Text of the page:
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N Street NW has new bike lanes

If you've biked down N Street just north of Thomas Circle recently, your ride may have been more convenient than it used to be thanks to new contraflow lanes. Even though the lanes only stretch two blocks on either side of 14th street, they provide valuable new options for travelling east-west in this part of downtown.

Image from Google Maps.

Previously, these two blocks only allowed for one way traffic heading towards 14th street. The new lanes make two connections possible:

1.Cyclists can go east on the 1300 block of N, making for a straight shot connection from 14th Street to the NoMa metro. Even though most of N doesn't have painted lanes, the low amount of vehicle traffic allows for a relatively low-stress connection between two important parts of the city core.

The new contraflow lanes, looking east along N Street NW. Photo by Matt Friedman.

2.Being able to go west on the 1400 block of N allows for an easier connection to the M Street protected bikeway, which currently ends on the western side of where Massachusetts Avenue meets Thomas Circle. Before, biking from 14th and N to the M Street bikeway required navigating Thomas Circle.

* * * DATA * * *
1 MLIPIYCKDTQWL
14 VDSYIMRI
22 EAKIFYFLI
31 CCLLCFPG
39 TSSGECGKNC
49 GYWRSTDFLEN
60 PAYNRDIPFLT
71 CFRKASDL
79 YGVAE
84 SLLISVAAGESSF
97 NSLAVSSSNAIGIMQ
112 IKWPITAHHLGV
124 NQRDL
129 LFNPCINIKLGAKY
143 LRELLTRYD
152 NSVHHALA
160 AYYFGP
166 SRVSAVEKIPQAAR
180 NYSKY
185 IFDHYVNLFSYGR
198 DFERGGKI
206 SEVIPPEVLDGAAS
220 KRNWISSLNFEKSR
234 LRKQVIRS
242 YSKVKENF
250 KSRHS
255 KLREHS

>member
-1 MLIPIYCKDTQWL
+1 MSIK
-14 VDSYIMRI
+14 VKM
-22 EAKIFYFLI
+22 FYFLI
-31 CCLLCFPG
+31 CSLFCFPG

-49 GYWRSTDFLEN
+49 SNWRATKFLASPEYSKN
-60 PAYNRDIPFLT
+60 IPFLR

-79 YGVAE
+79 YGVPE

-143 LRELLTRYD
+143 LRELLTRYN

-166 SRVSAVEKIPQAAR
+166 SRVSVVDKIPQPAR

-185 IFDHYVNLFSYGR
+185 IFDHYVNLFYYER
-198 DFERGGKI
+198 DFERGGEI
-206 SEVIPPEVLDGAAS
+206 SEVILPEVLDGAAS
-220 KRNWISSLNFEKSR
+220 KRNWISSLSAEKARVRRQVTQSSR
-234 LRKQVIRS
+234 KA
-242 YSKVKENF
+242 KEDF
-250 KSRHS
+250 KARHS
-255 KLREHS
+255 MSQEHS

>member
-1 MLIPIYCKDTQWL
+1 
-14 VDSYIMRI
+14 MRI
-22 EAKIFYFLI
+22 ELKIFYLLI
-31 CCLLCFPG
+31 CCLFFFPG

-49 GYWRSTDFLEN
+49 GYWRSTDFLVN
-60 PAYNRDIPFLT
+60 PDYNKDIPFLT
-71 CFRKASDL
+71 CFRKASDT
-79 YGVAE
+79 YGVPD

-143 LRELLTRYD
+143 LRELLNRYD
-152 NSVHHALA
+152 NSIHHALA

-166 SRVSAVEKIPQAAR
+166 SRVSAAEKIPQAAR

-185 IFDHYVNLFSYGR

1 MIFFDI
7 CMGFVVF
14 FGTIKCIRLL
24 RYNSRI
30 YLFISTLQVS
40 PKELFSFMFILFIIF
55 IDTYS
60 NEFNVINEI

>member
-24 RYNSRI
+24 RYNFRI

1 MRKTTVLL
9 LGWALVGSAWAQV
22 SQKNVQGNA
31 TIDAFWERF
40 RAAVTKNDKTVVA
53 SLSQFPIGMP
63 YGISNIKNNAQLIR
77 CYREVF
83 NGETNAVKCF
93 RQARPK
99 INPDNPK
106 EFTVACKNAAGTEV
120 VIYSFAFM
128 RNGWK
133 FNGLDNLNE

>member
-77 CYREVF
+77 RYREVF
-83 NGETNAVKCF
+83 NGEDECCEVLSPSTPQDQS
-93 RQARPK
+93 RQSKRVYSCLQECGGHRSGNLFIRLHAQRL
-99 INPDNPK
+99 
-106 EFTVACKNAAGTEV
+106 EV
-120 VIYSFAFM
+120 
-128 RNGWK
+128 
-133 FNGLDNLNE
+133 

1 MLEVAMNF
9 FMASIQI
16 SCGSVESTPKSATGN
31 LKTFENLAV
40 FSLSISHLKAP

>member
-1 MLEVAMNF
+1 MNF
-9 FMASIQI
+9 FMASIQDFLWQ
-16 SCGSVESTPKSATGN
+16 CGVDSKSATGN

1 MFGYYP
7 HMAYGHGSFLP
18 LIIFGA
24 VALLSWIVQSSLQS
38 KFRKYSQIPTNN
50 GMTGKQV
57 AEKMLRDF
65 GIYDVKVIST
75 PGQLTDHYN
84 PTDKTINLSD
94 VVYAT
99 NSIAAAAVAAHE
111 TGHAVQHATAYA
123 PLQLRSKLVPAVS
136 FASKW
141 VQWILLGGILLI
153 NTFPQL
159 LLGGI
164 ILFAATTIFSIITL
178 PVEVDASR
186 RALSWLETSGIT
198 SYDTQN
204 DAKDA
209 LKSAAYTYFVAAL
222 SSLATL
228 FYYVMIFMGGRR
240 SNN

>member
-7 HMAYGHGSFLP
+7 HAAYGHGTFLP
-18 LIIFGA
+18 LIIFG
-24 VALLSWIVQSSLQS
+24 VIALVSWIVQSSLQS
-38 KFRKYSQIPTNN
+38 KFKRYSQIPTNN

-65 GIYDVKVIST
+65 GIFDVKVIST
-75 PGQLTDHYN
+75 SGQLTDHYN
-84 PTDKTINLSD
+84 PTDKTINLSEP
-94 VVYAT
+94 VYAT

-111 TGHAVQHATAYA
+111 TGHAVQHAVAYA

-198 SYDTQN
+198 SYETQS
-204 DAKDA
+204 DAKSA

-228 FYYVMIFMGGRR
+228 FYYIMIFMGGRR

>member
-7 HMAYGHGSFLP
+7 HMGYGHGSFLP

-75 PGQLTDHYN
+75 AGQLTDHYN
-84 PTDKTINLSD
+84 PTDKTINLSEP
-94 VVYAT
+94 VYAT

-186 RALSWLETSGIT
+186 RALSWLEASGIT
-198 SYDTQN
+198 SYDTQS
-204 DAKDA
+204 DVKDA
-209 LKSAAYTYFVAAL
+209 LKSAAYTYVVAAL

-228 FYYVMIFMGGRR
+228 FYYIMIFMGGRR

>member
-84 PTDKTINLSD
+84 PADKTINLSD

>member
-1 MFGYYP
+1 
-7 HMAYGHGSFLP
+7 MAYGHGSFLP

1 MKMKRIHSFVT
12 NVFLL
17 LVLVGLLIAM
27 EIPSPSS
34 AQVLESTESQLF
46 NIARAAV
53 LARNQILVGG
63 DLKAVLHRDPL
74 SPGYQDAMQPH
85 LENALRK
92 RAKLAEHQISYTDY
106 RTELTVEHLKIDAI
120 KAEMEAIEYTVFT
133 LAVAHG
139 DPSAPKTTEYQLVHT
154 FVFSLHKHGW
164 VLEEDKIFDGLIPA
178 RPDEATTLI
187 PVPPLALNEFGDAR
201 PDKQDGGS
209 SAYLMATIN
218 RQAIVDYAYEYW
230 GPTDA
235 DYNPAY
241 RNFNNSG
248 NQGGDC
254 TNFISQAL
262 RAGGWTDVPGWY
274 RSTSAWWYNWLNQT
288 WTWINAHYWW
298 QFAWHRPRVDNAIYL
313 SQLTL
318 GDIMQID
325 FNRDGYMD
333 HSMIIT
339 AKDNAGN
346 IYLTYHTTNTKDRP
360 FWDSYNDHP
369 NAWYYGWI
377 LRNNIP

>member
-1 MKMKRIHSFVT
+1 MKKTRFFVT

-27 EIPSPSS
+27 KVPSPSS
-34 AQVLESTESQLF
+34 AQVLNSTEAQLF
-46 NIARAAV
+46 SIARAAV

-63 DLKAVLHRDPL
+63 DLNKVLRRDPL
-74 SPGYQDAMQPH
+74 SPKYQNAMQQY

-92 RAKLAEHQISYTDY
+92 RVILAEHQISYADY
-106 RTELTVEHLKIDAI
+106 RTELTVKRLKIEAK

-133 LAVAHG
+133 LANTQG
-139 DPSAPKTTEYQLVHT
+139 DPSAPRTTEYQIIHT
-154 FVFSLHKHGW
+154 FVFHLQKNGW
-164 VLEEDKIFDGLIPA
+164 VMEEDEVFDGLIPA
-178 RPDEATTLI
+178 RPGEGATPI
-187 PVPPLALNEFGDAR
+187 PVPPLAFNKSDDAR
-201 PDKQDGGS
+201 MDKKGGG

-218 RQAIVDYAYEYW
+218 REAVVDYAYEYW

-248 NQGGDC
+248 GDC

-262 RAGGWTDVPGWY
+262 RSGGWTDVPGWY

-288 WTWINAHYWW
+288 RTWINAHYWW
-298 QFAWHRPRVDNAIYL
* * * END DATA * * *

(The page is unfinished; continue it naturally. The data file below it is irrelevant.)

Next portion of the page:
Looking west along N Street. Photo by Matt Friedman.

N Street joins a handful of other contraflow lanes that have been popping up around the city, like those on G and I Streets NE.

This relatively quick and easy project shows that DC hasn't yet run out of "low-hanging fruit" for places to install bicycle infrastructure. These contraflow lanes are fairly non-disruptive to both parking and car traffic.

What other streets might be ripe for this treatment?


Events roundup: Design a protected bike lane

Stay active and engaged this summer by learning how planners design protected bike lanes, checking out the latest Metro-related apps and data, or attending a regular Advisory Neighborhood Commission or Washington Area Bicyclist Association meeting. Also, don't forget to submit your ideas to our MetroGreater contest!